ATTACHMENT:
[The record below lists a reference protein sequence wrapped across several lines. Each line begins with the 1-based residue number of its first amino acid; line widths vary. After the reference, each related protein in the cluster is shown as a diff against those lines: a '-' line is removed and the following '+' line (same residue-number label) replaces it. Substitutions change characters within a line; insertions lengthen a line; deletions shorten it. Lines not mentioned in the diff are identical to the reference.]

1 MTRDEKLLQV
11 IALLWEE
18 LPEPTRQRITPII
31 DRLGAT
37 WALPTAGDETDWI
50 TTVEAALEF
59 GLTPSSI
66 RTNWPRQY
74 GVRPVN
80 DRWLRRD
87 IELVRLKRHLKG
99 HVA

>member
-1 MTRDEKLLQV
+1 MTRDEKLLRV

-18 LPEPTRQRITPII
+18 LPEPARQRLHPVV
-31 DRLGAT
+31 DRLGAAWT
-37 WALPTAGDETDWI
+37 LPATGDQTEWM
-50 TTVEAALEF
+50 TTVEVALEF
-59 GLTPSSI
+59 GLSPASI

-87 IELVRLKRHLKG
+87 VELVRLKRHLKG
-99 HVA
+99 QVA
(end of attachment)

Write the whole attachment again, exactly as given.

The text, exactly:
[The record below lists a reference protein sequence wrapped across several lines. Each line begins with the 1-based residue number of its first amino acid; line widths vary. After the reference, each related protein in the cluster is shown as a diff against those lines: a '-' line is removed and the following '+' line (same residue-number label) replaces it. Substitutions change characters within a line; insertions lengthen a line; deletions shorten it. Lines not mentioned in the diff are identical to the reference.]

1 MTRDEKLLQV
11 IALLWEE
18 LPEPTRQRITPII
31 DRLGAT
37 WALPTAGDETDWI
50 TTVEAALEF
59 GLTPSSI
66 RTNWPRQY
74 GVRPVN
80 DRWLRRD
87 IELVRLKRHLKG
99 HVA

>member
-1 MTRDEKLLQV
+1 MTRDEKLLRV

-18 LPEPTRQRITPII
+18 LPEPARQRLHPVV
-31 DRLGAT
+31 DRLGAAWT
-37 WALPTAGDETDWI
+37 LPATGDQTEWM
-50 TTVEAALEF
+50 TTVEVALEF
-59 GLTPSSI
+59 GLSPASI

-87 IELVRLKRHLKG
+87 VELVRLKRHLKG
-99 HVA
+99 QVA